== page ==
Monday, April 14, 2014

The Montauk Club in Park Slope

The Montauk Club's south facade
Montauk Club South Facade
The Montauk Club from the corner of Lincoln Place and Plaza Street West
Montauk Club from Corner
Located on 8th Avenue and Lincoln Place, the Montauk Club (1889) was a Victorian era gentlemen's club designed by architect Francis H. Kimball. The Montauk was one of the only  gentleman's clubs of the era to included separate facilities for its members wives. Originally the top two floors contained bedrooms and the first, second and third floors were for dining and entertaining. There was also a bowling alley in the basement.[1] The Montauk is one of the few surviving clubs from its time and it continues to serve its members, as well as the Park Slope community by hosting "talks by local authors, jazz performances, Prohibition era cocktail functions and Victorian era salon parties". The clubhouse also provides a venue for personal and business entertaining.[2]

Facade of the Pennsylvania Convention Center - Terminal Headhouse
Pennsylvania Convention Center - Philadelphia
(Designed by Francis H. Kimball)
The builders:
Francis H. Kimball had worked for London architect William Burges and had many noteworthy buildings credited to his name including the Pennsylvania Convention Center - Reading Terminal Headhouse in Philadelphia (pictured above), Manhattan Life Insurance Building and the Empire Building.[1][3] He was also partially responsible for establishing a "New York School" of architecture during the same time that architects like Louis Sullivan were establishing the well known "Chicago School" of architecture.[3] In addition to the building's well known architect it is worth noting that the stone mason responsible for the Montauk Club's construction was Charles T. Mills, the most highly regarded stone mason in New York City at the time. Some of the buildings Mills was responsible for constructing include: the DeLamar House, University Club of New York and Pierpont Morgan Library.[1]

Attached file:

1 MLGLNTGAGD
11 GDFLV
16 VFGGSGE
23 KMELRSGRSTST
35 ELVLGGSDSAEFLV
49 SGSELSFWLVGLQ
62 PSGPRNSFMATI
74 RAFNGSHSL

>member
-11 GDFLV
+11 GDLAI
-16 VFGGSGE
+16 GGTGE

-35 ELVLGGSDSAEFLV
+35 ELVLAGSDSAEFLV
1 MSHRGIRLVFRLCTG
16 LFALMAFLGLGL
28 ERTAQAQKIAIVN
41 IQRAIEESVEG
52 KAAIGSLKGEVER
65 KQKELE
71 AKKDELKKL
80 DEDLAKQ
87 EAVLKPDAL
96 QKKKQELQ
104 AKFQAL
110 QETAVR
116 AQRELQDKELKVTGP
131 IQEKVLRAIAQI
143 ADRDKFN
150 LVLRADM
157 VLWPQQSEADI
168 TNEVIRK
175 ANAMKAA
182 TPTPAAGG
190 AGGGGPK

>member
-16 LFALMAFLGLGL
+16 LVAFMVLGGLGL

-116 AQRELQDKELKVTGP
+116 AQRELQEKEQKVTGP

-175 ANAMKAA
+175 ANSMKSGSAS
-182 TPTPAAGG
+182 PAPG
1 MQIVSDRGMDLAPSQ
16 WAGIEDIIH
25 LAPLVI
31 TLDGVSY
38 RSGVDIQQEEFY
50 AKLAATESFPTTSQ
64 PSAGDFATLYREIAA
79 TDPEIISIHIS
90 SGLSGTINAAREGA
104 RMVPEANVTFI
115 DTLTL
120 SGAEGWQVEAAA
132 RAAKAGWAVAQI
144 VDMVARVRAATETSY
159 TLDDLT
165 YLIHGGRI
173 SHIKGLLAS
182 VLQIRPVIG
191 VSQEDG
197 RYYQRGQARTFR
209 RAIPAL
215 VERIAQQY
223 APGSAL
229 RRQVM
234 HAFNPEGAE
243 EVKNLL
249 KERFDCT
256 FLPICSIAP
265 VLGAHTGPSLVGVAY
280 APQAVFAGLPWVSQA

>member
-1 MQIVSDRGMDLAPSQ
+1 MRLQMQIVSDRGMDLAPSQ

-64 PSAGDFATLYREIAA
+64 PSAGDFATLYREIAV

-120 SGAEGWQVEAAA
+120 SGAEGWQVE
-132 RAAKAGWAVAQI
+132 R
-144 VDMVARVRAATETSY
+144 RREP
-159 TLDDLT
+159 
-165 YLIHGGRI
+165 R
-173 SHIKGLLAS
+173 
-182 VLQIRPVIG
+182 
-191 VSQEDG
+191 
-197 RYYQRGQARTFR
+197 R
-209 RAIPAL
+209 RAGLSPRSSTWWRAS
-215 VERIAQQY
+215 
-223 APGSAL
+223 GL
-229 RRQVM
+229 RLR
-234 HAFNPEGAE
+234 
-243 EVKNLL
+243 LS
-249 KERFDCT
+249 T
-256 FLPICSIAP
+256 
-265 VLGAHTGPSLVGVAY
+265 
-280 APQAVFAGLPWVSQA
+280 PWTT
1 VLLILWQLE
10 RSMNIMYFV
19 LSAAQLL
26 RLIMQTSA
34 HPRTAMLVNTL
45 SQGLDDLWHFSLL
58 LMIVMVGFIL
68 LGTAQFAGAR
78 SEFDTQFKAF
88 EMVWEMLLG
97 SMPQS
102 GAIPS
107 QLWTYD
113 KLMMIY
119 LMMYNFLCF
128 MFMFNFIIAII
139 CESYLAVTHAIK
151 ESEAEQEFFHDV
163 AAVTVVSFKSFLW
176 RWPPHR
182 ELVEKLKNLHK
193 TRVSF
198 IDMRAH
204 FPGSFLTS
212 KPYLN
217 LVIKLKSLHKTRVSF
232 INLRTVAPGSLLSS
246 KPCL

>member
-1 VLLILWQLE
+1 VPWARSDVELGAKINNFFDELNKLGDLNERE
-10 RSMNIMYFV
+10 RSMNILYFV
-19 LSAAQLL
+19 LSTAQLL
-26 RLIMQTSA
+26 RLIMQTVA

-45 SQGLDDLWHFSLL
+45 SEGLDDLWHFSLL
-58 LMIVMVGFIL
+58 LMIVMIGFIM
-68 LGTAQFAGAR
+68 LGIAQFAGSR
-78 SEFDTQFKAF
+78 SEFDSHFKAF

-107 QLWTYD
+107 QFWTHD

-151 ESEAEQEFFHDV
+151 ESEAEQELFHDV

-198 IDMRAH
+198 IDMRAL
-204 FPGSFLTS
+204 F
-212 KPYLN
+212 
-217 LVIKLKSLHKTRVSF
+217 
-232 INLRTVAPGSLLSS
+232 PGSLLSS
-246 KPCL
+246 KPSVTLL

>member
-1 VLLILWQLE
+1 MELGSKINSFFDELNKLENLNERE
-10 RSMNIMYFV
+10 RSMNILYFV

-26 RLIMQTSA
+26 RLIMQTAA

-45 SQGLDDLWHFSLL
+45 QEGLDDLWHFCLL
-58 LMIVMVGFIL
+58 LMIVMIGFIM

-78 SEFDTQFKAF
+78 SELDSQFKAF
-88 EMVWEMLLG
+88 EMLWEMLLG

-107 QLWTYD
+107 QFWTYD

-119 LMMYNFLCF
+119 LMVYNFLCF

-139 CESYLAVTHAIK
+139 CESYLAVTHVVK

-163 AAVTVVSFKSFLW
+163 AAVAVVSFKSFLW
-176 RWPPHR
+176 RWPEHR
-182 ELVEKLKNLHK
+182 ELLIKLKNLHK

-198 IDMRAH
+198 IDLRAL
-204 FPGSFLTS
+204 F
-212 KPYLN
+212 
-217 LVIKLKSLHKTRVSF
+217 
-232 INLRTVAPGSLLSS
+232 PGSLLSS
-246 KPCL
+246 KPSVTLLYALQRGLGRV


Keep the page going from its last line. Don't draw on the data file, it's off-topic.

Montauk Club loggia with terra cotta frieze above
Montauk Club Loggia with Montauk Indian Frieze Above
Panoramic image of the terra cotta Montauk Indian narrative ornamentation
Montauk Club - Montauk Indian Terracotta Ornament
The building:
The building's design is based on the Venetian floral Gothic style. The quatrefoil spandrels, inflected arch windows, balustraded balconies and loggias all harken back to Venetian Gothic architecture. When I fist saw the Montauk Club building, I was reminded of the Palazzo Pisani Moretta (pictured below) and other buildings I photographed while in Venice. Venice's Ca' d'Oro and Palazzo Pisani Moretta have been cited as models for the Montauk's design. The building materials used to construct the Montauk Club are brownstone and brick with terracotta ornamentation. Much of the building's ornaments depict scenes that illustrate the lives of the Montauk Indians.[1] 

Reference image of the Palazzo Pisani Moretta in Venice Italy
Palazzo Pisani Moretta - Venice, Italy
Included here is a photo of the Palazzo Pisani Moretta for comparison. Note the quatrefoil motif and similar roof line.


  1. Morrone, Francis An Architectural Guidebook to Brooklyn. Gibbs Smith, Publisher, 2001
  2. "The Montauk Club"
  3. "Kimball Symposium" The Skyscraper Museum. Online. 2007 

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